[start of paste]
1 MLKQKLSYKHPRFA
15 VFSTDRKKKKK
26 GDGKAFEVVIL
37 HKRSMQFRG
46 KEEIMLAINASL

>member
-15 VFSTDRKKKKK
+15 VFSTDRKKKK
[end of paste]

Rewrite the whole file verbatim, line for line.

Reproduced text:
1 MLKQKLSYKHPRFA
15 VFSTDRKKKKK
26 GDGKAFEVVIL
37 HKRSMQFRG
46 KEEIMLAINASL

>member
-15 VFSTDRKKKKK
+15 VFSTDRKKKK